Jurassic and later generations of the crust from near the back have brought some of the islands to the North American plate; some likely to South America; others have drifted west, to Asia. There are indications that New Guinea, New Caledonia and New Zealand were at a northern latitude of 30 ° or more during the Triassic period. The terranes that now form the western Cordillera were probably welded together and reached the North American plate before the end of the Jurassic period.

Tozer, ET (Tim): Marine Triassic faunas of North America: Their significance for assessing plate and terrane movements. Geol Rundsch 71, 1077-1104 (1982).

Danner, W. (Ted): Limestone resources of southwestern British Columbia. Montana Bur. Mines & Geol., Special publ. 74: 171-185, 1976.

Davis, G., Monger, JWH & Burchfiel, BC: Mesozoic construction of the Cordilleran “collage”, central British Columbia to central California. Pacific Coast Paleography symposium 2, Soc. Economic Paleontologists and Mineralogists, Los Angeles: 1-32, 1978.

Gibson, DW: Triassic rocks of the Rocky Mountain foothills and front ranges of northeastern British Columbia and west-central Alberta. Geol. Surv. Canada Bull. 247, 1975.

Friday, 14 December 2018


One of the now rare species of oysters in the Pacific Northwest is the Olympia oyster, Ostrea lurida, (Carpenter, 1864).  

While rare today, these are British Columbia’s only native oyster. Had you been dining on their brethren in the 1800s or earlier, it would have been this species you were consuming. Middens from Port Hardy to California are built from Ostrea lurida.

These wonderful invertebrates bare their souls with every bite. Have they lived in cold water, deep beneath the sea away from the suns rays and heat? Are they the rough and tumbled beach denizens whose thick shells have formed to withstand the pounding of the sea? 

Is the oyster in your mouth thin and slimy having just done the nasty spurred by the warming waters of Spring? Is this oyster a local or was it shipped to your current local and if asked would greet you with "Kon'nichiwa?" Not if the beauty on your plate is indeed Ostrea lurida

We have been cultivating, indeed maximizing the influx of invasive species to the cold waters of the Salish Sea. But in the wild waters off the coast of British Columbia is the last natural abundant habitat of the tasty Ostrea lurida in the pristine waters of  Nootka Sound. The area is home to the Nuu-chah-nulth First Nations who have consumed this species boiled or steamed for thousands of years. Here these ancient oysters not only survive but thrive — building reefs and providing habitat for crab, anemones and small marine animals.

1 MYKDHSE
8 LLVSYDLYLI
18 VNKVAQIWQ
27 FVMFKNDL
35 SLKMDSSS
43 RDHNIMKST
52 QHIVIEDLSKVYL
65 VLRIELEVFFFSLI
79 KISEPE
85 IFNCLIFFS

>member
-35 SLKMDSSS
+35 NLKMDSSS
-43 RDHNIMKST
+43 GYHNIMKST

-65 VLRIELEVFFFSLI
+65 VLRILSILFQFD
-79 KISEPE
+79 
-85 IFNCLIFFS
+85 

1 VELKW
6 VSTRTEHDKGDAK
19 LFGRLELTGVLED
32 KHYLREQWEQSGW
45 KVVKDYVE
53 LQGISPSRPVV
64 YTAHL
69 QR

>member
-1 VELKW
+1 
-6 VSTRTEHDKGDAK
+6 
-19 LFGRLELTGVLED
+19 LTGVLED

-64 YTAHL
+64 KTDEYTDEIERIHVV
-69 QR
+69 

Oysters are in the family Ostreidae — the true oysters. Their lineage evolved in the Early Triassic — 251 - 247 million years ago. 

In the Kwak̓wala language of the Kwakiutl or Kwakwaka'wakw, speakers of Kwak'wala, of the Pacific Northwest, an oyster is known as t̕łox̱t̕łox̱. I am curious to learn if any of the Nuu-chah-nulth have a different word for an oyster. If you happen to know, I would be grateful to learn.

Sunday, 2 December 2018


Amazing suturing on this lovely ammonite, Holcophylloceras mediterraneum, (Neumayr 1871) from Late Jurassic (Oxfordian) deposits near Sokoja, Madagasgar.

The shells had many chambers divided by walls called septa. The chambers were connected by a tube called a siphuncle which allowed for the control of buoyancy with the hollow inner chambers of the shell acting as air tanks to help them float.

They were a group of extinct marine mollusc animals in the subclass Ammonoidea of the class Cephalopoda. These molluscs, commonly referred to as ammonites, are more closely related to living coleoids — octopuses, squid, and cuttlefish) then they are to shelled nautiloids such as the living Nautilus species.

We can see the edges of this specimen's shell where it would have continued out to the last chamber, the body-chamber, where the ammonite lived. Picture a squid or octopus, now add a shell and a ton of water. That's him!

Saturday, 1 December 2018


A very pleasing example of the Ammonite Acanthohoplites bigoureti (Seunes, 1887). Lower Cretaceous, Upper Aptian, from a riverbed concretion, Kurdzhips River, North Caucasus Mountains, Republic of Adygea, Russia. 

Geologically, the Caucasus Mountains belong to a system that extends from southeastern Europe into Asia and is considered a border between them. The Greater Caucasus Mountains are mainly composed of Cretaceous and Jurassic rocks with the Paleozoic and Precambrian rocks in the higher regions. 

Some volcanic formations are found throughout the range. On the other hand, the Lesser Caucasus Mountains are formed predominantly of the Paleogene rocks with a much smaller portion of the Jurassic and Cretaceous rocks. 

The evolution of the Caucasus began from the Late Triassic to the Late Jurassic during the Cimmerian orogeny at the active margin of the Tethys Ocean while the uplift of the Greater Caucasus is dated to the Miocene during the Alpine orogeny.

The Caucasus Mountains formed largely as the result of a tectonic plate collision between the Arabian plate moving northwards with respect to the Eurasian plate. As the Tethys Sea was closed and the Arabian Plate collided with the Iranian Plate and was pushed against it and with the clockwise movement of the Eurasian Plate towards the Iranian Plate and their final collision, the Iranian Plate was pressed against the Eurasian Plate. 

As this happened, the entire rocks that had been deposited in this basin from the Jurassic to the Miocene were folded to form the Greater Caucasus Mountains. This collision also caused the uplift and the Cenozoic volcanic activity in the Lesser Caucasus Mountains.